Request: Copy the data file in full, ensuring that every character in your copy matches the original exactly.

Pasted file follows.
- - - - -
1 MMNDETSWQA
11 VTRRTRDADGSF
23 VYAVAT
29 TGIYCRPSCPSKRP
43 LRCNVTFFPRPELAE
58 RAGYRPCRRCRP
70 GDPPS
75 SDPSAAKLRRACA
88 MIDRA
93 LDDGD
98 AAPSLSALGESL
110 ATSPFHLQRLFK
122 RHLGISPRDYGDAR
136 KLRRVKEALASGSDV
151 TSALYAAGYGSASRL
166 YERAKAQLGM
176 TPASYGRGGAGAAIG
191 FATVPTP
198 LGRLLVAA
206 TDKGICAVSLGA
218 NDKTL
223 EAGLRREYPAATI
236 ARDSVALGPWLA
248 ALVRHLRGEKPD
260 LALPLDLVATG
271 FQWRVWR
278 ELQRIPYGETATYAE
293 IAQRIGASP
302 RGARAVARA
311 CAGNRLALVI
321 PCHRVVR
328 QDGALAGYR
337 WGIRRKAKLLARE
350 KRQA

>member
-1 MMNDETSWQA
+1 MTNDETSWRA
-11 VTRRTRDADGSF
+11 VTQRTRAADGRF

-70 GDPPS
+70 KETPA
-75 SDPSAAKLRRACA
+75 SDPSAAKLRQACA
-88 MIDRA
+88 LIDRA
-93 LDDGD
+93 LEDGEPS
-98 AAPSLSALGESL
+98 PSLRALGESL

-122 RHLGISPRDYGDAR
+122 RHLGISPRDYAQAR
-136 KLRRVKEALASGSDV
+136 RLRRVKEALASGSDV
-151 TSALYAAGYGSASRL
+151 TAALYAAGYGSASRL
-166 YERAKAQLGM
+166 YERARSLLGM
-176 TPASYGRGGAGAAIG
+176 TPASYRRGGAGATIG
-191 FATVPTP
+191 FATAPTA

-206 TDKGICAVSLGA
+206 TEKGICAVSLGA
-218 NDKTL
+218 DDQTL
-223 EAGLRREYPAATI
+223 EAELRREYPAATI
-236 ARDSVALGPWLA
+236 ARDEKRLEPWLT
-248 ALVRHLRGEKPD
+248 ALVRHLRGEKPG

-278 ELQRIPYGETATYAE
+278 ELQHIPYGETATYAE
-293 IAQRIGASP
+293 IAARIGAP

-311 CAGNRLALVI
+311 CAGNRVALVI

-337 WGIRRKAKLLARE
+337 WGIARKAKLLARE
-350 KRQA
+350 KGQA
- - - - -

1 MMNDETSWQA
11 VTRRTRDADGSF
23 VYAVAT
29 TGIYCRPSCPSKRP
43 LRCNVTFFPRPELAE
58 RAGYRPCRRCRP
70 GDPPS
75 SDPSAAKLRRACA
88 MIDRA
93 LDDGD
98 AAPSLSALGESL
110 ATSPFHLQRLFK
122 RHLGISPRDYGDAR
136 KLRRVKEALASGSDV
151 TSALYAAGYGSASRL
166 YERAKAQLGM
176 TPASYGRGGAGAAIG
191 FATVPTP
198 LGRLLVAA
206 TDKGICAVSLGA
218 NDKTL
223 EAGLRREYPAATI
236 ARDSVALGPWLA
248 ALVRHLRGEKPD
260 LALPLDLVATG
271 FQWRVWR
278 ELQRIPYGETATYAE
293 IAQRIGASP
302 RGARAVARA
311 CAGNRLALVI
321 PCHRVVR
328 QDGALAGYR
337 WGIRRKAKLLARE
350 KRQA

>member
-1 MMNDETSWQA
+1 MTNDETSWRA
-11 VTRRTRDADGSF
+11 VTQRTRAADGRF

-70 GDPPS
+70 KETPA
-75 SDPSAAKLRRACA
+75 SDPSAAKLRQACA
-88 MIDRA
+88 LIDRA
-93 LDDGD
+93 LEDGEPS
-98 AAPSLSALGESL
+98 PSLRALGESL

-122 RHLGISPRDYGDAR
+122 RHLGISPRDYAQAR
-136 KLRRVKEALASGSDV
+136 RLRRVKEALASGSDV
-151 TSALYAAGYGSASRL
+151 TAALYAAGYGSASRL
-166 YERAKAQLGM
+166 YERARSLLGM
-176 TPASYGRGGAGAAIG
+176 TPASYRRGGAGATIG
-191 FATVPTP
+191 FATAPTA

-206 TDKGICAVSLGA
+206 TEKGICAVSLGA
-218 NDKTL
+218 DDQTL
-223 EAGLRREYPAATI
+223 EAELRREYPAATI
-236 ARDSVALGPWLA
+236 ARDEKRLEPWLT
-248 ALVRHLRGEKPD
+248 ALVRHLRGEKPG

-278 ELQRIPYGETATYAE
+278 ELQHIPYGETATYAE
-293 IAQRIGASP
+293 IAARIGAP

-311 CAGNRLALVI
+311 CAGNRVALVI

-337 WGIRRKAKLLARE
+337 WGIARKAKLLARE
-350 KRQA
+350 KGQA